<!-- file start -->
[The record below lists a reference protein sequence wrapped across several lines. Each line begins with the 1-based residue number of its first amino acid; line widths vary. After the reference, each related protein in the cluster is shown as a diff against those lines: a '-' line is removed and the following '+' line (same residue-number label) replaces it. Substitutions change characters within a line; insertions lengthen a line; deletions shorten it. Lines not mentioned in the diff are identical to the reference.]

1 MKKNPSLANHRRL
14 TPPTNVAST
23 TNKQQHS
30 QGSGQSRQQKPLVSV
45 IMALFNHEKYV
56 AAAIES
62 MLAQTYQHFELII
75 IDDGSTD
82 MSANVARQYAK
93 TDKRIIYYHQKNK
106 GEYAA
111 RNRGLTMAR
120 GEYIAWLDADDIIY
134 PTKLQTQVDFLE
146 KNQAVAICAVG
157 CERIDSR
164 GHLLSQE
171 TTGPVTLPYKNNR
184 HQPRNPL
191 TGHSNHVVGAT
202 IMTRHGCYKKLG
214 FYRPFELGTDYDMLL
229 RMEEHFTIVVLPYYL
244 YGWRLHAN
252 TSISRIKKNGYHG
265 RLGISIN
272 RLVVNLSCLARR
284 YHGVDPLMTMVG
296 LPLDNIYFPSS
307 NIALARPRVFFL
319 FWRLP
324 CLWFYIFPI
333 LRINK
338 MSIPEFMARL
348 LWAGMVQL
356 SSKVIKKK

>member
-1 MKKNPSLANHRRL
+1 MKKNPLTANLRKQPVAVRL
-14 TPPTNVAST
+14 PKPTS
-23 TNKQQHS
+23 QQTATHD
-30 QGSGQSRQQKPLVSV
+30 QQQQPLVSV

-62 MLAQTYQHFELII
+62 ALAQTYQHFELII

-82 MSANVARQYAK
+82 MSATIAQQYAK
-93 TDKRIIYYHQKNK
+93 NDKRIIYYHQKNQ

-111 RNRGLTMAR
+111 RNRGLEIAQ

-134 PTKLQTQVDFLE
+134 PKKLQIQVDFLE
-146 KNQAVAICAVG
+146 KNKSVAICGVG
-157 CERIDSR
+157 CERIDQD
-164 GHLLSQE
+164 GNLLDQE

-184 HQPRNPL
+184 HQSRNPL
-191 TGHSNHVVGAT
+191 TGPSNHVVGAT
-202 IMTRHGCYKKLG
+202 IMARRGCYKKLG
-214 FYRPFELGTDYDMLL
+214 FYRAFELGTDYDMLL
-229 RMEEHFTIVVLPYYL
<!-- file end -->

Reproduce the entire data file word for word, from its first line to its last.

[The record below lists a reference protein sequence wrapped across several lines. Each line begins with the 1-based residue number of its first amino acid; line widths vary. After the reference, each related protein in the cluster is shown as a diff against those lines: a '-' line is removed and the following '+' line (same residue-number label) replaces it. Substitutions change characters within a line; insertions lengthen a line; deletions shorten it. Lines not mentioned in the diff are identical to the reference.]

1 MKKNPSLANHRRL
14 TPPTNVAST
23 TNKQQHS
30 QGSGQSRQQKPLVSV
45 IMALFNHEKYV
56 AAAIES
62 MLAQTYQHFELII
75 IDDGSTD
82 MSANVARQYAK
93 TDKRIIYYHQKNK
106 GEYAA
111 RNRGLTMAR
120 GEYIAWLDADDIIY
134 PTKLQTQVDFLE
146 KNQAVAICAVG
157 CERIDSR
164 GHLLSQE
171 TTGPVTLPYKNNR
184 HQPRNPL
191 TGHSNHVVGAT
202 IMTRHGCYKKLG
214 FYRPFELGTDYDMLL
229 RMEEHFTIVVLPYYL
244 YGWRLHAN
252 TSISRIKKNGYHG
265 RLGISIN
272 RLVVNLSCLARR
284 YHGVDPLMTMVG
296 LPLDNIYFPSS
307 NIALARPRVFFL
319 FWRLP
324 CLWFYIFPI
333 LRINK
338 MSIPEFMARL
348 LWAGMVQL
356 SSKVIKKK

>member
-1 MKKNPSLANHRRL
+1 MKKNPLTANLRKQPVAVRL
-14 TPPTNVAST
+14 PKPTS
-23 TNKQQHS
+23 QQTATHD
-30 QGSGQSRQQKPLVSV
+30 QQQQPLVSV

-62 MLAQTYQHFELII
+62 ALAQTYQHFELII

-82 MSANVARQYAK
+82 MSATIAQQYAK
-93 TDKRIIYYHQKNK
+93 NDKRIIYYHQKNQ

-111 RNRGLTMAR
+111 RNRGLEIAQ

-134 PTKLQTQVDFLE
+134 PKKLQIQVDFLE
-146 KNQAVAICAVG
+146 KNKSVAICGVG
-157 CERIDSR
+157 CERIDQD
-164 GHLLSQE
+164 GNLLDQE

-184 HQPRNPL
+184 HQSRNPL
-191 TGHSNHVVGAT
+191 TGPSNHVVGAT
-202 IMTRHGCYKKLG
+202 IMARRGCYKKLG
-214 FYRPFELGTDYDMLL
+214 FYRAFELGTDYDMLL
-229 RMEEHFTIVVLPYYL